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What Does the IRS Say About Employer Identification Numbers?


As you’re helping clients who are forming an LLC get all of their accounting and tax ducks in a row, the topic of an EIN will arise. Does a Limited Liability Company need an Employer Identification Number?

Feb 20th 2020
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As you’re helping clients who are forming an LLC get all of their accounting and tax ducks in a row, the topic of an EIN will arise. Does a Limited Liability Company need an Employer Identification Number?

The answer? Well, it depends!

Let’s review what the IRS says about EINs and talk about what that means for single- and multi-member LLCs. By the way, this article is the first of a two-part series that will discuss some important information about EINs.

IRS Rules on When a Business Must Have an EIN

The IRS requires an individual or business to have an EIN when:

  • It has employees
  • It operates as a corporation or partnership
  • It files any of the following tax returns: Employment; Excise; or Alcohol, Tobacco, and Firearms
  • It withholds taxes on income, other than wages, paid to a non-resident alien
  • It has a Keogh plan
  • There's involvement with any of the following types of organizations:
    • Trusts (some exceptions apply)
    • IRAs
    • Exempt Organization Business Income Tax Returns
    • Estates
    • Real estate mortgage investment conduits
    • Non-profit organizations
    • Farmers’ cooperatives
    • Plan administrators

Of course, there’s additional information about EINs on the IRS website, but this covers the highlights of when a business will need one. Now, let’s zero in on what this means for LLCs.

Single-Member LLC and EINs

If an LLC has only one owner (member), an EIN may not be necessary—as long as the company is considered a "disregarded entity” for tax purposes and doesn’t have employees. Profits and losses flow through to the LLC member’s personal tax returns. In this situation, the LLC member can use their Social Security number for taxes.

A single-member LLC will need to obtain an EIN if it hires employees or if it elects to be taxed as a corporation (either a C or S Corporation). Also, if an LLC’s situation matches any of the IRS’s criteria that mandate having an EIN, it must apply for one. Keep in mind that some states may require that a single-member LLC have an EIN to file its taxes.

Note that even if an LLC member doesn’t have to get an EIN, they may want to anyway for security reasons. While Social Security Numbers are linked to bank accounts and credit cards, EINs are not, thus adding a layer of privacy protection. 

Multi-Member LLC and EINs

Because a multi-member LLC is considered a partnership (by default) or a corporation (by electing to be taxed as either a C Corp or S Corp), it must have an EIN.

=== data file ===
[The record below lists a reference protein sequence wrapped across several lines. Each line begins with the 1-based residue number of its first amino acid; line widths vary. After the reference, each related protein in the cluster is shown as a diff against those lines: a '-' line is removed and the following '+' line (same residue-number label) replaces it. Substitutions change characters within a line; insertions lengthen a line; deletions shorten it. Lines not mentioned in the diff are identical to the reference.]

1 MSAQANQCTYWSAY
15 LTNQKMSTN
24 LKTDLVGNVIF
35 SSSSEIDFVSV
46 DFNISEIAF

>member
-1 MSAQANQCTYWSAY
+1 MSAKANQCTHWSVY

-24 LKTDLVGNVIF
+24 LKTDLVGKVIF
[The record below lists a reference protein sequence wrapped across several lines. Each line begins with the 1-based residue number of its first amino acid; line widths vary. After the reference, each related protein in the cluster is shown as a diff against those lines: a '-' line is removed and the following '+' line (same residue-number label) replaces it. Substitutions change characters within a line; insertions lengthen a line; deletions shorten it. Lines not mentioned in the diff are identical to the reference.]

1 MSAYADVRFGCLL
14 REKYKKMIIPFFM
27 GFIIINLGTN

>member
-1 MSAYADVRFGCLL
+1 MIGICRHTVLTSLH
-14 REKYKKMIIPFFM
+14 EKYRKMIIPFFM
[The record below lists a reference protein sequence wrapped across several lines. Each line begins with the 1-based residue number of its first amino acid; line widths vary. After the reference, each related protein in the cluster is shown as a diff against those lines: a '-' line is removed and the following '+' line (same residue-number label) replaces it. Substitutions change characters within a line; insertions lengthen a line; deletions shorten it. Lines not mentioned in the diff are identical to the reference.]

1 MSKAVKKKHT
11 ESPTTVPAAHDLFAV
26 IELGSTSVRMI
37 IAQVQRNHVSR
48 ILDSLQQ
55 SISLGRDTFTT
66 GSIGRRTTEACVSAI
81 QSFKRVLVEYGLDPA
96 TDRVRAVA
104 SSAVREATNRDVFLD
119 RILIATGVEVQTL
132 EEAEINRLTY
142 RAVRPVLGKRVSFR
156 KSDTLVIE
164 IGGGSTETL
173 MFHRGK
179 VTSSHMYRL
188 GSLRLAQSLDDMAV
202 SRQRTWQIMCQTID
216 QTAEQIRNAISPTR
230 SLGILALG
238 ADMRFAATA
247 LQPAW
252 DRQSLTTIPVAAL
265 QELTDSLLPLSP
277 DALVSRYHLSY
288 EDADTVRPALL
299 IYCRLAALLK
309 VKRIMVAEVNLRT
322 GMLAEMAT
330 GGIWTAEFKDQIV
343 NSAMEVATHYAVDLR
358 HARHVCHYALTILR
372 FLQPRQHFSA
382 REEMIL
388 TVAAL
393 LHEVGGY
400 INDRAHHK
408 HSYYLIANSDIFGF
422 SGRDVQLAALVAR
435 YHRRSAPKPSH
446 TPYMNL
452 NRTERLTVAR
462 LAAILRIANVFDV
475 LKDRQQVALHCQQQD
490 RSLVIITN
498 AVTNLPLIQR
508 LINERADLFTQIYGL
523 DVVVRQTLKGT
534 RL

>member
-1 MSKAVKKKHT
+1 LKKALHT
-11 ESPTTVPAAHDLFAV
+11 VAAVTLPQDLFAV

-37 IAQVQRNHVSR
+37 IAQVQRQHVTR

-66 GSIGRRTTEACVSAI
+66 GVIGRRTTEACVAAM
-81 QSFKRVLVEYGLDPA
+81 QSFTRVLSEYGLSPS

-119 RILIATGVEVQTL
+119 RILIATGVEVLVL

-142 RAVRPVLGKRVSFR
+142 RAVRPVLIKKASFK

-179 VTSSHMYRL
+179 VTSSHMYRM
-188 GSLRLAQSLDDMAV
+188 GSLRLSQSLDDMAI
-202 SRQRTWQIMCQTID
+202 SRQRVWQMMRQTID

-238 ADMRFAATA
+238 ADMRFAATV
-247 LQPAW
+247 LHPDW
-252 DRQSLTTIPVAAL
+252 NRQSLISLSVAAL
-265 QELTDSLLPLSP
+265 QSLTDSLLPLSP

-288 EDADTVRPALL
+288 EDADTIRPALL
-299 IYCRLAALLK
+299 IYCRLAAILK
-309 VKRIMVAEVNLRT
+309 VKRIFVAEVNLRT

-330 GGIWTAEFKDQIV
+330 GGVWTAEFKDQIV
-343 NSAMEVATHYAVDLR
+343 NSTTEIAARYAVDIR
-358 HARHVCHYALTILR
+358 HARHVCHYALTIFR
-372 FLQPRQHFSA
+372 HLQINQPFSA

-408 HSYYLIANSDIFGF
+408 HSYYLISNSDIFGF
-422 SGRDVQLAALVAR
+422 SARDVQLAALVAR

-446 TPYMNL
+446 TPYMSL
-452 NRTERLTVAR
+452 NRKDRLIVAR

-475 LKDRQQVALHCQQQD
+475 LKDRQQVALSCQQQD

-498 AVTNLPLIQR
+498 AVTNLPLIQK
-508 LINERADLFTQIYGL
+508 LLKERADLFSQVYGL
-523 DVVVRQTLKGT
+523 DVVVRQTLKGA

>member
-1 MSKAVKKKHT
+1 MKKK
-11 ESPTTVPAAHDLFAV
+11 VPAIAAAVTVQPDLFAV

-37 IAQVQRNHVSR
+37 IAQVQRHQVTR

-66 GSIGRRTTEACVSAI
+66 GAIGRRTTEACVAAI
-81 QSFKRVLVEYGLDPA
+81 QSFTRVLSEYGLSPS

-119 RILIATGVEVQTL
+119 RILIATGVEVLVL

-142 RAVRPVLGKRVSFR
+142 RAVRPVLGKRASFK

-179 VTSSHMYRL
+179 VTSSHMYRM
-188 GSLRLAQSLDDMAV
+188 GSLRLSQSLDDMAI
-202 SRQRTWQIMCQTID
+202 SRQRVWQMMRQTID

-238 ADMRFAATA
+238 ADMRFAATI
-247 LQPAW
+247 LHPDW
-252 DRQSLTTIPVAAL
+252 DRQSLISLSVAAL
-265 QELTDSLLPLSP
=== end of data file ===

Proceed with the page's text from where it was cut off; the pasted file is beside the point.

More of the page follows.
Ultimately, this requirement is helpful rather than a hindrance because having an EIN is one way to establish a clear separation between the business entity and its owners. It helps maintain that all-important corporate veil and safeguards the business owners’ Social Security Number information.

How to Obtain an EIN

EINs are free from the IRS, and the form to request them (IRS Form SS-4) is not complicated. An LLC’s responsible party who has an SSN, ITIN or EIN may request up to one EIN per day. The IRS does allow for businesses to appoint a “nominee” (someone, such as an online business filing service, given limited authority to act on behalf of an entity) to prepare and submit the EIN application. The IRS is very clear, however, that the SS-4 form discloses that name and Taxpayer Identification Number (SSN, ITIN, or EIN) of the business’s true responsible party.

Your clients have the option to apply online, by fax or by mail. When applying online, EINs are issued immediately. The IRS says that EINs requested by fax will be sent in about one week. When applying by mail, the process takes approximately four to five weeks. If you have international clients who need to obtain an EIN, they must do so by phone by calling 267-941-1099.

As you work with clients who are starting a new business, changing their business structure or hiring employees for the first time, questions about EINs will inevitably arise. The IRS has detailed information on its website, including a list of EIN FAQs that you and your clients might find helpful.

Stay tuned for my next post, EIN basics Part 2: When Does a Business Need to Change It's EIN? It will talk about the circumstances when a business that has an EIN may need to obtain a new one.

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